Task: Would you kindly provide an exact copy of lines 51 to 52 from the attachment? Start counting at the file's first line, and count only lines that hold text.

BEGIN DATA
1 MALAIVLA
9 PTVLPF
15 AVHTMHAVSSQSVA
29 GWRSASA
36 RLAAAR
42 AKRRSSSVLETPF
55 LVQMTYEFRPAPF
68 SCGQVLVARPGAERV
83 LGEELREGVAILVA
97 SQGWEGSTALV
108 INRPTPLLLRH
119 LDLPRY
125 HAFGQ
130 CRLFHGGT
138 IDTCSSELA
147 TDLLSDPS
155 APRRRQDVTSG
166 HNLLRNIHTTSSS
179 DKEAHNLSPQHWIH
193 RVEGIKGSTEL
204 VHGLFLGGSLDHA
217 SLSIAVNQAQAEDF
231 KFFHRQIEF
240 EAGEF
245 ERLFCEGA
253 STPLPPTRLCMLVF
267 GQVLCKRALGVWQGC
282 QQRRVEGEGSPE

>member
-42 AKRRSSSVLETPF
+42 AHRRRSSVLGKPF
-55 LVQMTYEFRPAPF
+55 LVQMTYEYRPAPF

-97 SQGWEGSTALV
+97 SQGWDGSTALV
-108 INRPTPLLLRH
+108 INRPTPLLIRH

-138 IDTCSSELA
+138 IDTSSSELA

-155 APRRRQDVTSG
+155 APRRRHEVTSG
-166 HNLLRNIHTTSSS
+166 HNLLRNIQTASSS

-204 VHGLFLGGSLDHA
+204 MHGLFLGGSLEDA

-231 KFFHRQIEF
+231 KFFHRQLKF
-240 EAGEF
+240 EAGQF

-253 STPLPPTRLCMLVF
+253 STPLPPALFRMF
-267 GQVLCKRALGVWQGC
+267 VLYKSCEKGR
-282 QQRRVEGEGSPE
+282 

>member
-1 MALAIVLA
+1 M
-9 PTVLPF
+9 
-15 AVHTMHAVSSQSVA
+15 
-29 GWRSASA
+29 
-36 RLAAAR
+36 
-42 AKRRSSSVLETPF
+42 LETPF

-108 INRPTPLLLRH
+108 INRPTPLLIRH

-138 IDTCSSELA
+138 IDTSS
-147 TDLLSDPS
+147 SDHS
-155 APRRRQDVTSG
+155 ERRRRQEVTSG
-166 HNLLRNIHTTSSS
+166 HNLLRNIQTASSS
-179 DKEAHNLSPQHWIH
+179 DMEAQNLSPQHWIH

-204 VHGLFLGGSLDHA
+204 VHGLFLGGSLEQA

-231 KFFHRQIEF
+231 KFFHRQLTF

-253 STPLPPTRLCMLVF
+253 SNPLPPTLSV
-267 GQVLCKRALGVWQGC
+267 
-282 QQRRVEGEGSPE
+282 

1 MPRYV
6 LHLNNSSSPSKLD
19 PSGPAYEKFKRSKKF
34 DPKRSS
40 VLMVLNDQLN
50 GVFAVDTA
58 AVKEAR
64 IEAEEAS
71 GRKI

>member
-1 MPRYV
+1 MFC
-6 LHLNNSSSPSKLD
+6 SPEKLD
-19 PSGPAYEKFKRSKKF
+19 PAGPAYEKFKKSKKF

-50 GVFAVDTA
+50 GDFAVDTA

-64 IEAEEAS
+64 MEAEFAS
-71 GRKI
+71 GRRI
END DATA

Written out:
+253 STPLPPALFRMF
-267 GQVLCKRALGVWQGC